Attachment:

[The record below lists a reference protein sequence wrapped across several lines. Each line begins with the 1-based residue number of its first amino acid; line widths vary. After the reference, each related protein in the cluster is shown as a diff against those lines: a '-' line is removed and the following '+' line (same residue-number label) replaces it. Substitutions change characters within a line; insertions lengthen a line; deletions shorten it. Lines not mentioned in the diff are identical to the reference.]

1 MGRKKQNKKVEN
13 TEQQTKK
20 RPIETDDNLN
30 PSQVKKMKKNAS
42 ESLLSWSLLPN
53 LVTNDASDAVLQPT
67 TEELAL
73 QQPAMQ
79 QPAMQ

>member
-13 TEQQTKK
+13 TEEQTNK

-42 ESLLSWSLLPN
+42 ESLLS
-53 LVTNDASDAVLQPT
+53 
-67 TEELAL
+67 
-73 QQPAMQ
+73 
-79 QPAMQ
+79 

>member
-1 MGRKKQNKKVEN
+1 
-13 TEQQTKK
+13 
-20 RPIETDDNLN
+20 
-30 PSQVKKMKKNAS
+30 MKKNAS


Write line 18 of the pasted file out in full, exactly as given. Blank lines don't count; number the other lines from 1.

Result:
-67 TEELAL